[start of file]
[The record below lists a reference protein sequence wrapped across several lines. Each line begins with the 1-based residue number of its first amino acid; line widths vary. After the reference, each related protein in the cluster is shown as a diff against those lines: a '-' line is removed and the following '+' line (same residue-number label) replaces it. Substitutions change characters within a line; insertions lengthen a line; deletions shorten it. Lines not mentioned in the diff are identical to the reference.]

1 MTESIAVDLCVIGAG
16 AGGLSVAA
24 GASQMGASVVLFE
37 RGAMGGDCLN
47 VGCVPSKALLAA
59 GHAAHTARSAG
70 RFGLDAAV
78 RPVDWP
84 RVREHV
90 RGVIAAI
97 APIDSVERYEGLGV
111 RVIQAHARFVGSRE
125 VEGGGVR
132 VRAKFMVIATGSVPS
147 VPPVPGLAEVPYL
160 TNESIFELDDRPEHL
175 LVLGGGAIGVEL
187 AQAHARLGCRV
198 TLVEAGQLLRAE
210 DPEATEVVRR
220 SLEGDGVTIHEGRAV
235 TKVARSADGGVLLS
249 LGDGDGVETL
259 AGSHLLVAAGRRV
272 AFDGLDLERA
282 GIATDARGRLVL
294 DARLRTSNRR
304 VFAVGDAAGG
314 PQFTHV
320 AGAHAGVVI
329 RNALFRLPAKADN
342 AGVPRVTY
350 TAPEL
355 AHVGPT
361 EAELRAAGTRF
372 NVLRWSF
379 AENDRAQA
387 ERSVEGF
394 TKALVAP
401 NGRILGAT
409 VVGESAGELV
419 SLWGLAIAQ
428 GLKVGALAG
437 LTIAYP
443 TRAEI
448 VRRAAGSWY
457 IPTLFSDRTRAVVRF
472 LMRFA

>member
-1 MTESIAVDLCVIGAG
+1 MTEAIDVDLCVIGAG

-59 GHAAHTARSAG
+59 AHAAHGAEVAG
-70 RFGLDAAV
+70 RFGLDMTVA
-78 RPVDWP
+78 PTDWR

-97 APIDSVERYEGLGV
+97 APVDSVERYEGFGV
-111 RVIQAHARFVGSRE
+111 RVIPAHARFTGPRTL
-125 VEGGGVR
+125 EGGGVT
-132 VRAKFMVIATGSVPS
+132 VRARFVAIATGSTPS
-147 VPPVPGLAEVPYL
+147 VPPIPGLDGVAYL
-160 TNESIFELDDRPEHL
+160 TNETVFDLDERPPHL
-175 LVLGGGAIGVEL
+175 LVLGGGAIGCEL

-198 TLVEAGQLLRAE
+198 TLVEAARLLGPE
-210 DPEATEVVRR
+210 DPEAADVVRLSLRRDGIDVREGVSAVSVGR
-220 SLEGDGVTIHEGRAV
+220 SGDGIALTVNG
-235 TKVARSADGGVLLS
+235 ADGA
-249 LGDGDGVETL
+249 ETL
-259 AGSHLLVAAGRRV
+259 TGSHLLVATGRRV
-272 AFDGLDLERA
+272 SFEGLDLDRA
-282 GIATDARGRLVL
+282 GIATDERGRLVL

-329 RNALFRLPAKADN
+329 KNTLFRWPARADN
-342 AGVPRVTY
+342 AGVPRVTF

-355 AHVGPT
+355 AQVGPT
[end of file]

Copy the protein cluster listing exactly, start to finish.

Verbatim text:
[The record below lists a reference protein sequence wrapped across several lines. Each line begins with the 1-based residue number of its first amino acid; line widths vary. After the reference, each related protein in the cluster is shown as a diff against those lines: a '-' line is removed and the following '+' line (same residue-number label) replaces it. Substitutions change characters within a line; insertions lengthen a line; deletions shorten it. Lines not mentioned in the diff are identical to the reference.]

1 MTESIAVDLCVIGAG
16 AGGLSVAA
24 GASQMGASVVLFE
37 RGAMGGDCLN
47 VGCVPSKALLAA
59 GHAAHTARSAG
70 RFGLDAAV
78 RPVDWP
84 RVREHV
90 RGVIAAI
97 APIDSVERYEGLGV
111 RVIQAHARFVGSRE
125 VEGGGVR
132 VRAKFMVIATGSVPS
147 VPPVPGLAEVPYL
160 TNESIFELDDRPEHL
175 LVLGGGAIGVEL
187 AQAHARLGCRV
198 TLVEAGQLLRAE
210 DPEATEVVRR
220 SLEGDGVTIHEGRAV
235 TKVARSADGGVLLS
249 LGDGDGVETL
259 AGSHLLVAAGRRV
272 AFDGLDLERA
282 GIATDARGRLVL
294 DARLRTSNRR
304 VFAVGDAAGG
314 PQFTHV
320 AGAHAGVVI
329 RNALFRLPAKADN
342 AGVPRVTY
350 TAPEL
355 AHVGPT
361 EAELRAAGTRF
372 NVLRWSF
379 AENDRAQA
387 ERSVEGF
394 TKALVAP
401 NGRILGAT
409 VVGESAGELV
419 SLWGLAIAQ
428 GLKVGALAG
437 LTIAYP
443 TRAEI
448 VRRAAGSWY
457 IPTLFSDRTRAVVRF
472 LMRFA

>member
-1 MTESIAVDLCVIGAG
+1 MTEAIDVDLCVIGAG

-59 GHAAHTARSAG
+59 AHAAHGAEVAG
-70 RFGLDAAV
+70 RFGLDMTVA
-78 RPVDWP
+78 PTDWR

-97 APIDSVERYEGLGV
+97 APVDSVERYEGFGV
-111 RVIQAHARFVGSRE
+111 RVIPAHARFTGPRTL
-125 VEGGGVR
+125 EGGGVT
-132 VRAKFMVIATGSVPS
+132 VRARFVAIATGSTPS
-147 VPPVPGLAEVPYL
+147 VPPIPGLDGVAYL
-160 TNESIFELDDRPEHL
+160 TNETVFDLDERPPHL
-175 LVLGGGAIGVEL
+175 LVLGGGAIGCEL

-198 TLVEAGQLLRAE
+198 TLVEAARLLGPE
-210 DPEATEVVRR
+210 DPEAADVVRLSLRRDGIDVREGVSAVSVGR
-220 SLEGDGVTIHEGRAV
+220 SGDGIALTVNG
-235 TKVARSADGGVLLS
+235 ADGA
-249 LGDGDGVETL
+249 ETL
-259 AGSHLLVAAGRRV
+259 TGSHLLVATGRRV
-272 AFDGLDLERA
+272 SFEGLDLDRA
-282 GIATDARGRLVL
+282 GIATDERGRLVL

-329 RNALFRLPAKADN
+329 KNTLFRWPARADN
-342 AGVPRVTY
+342 AGVPRVTF

-355 AHVGPT
+355 AQVGPT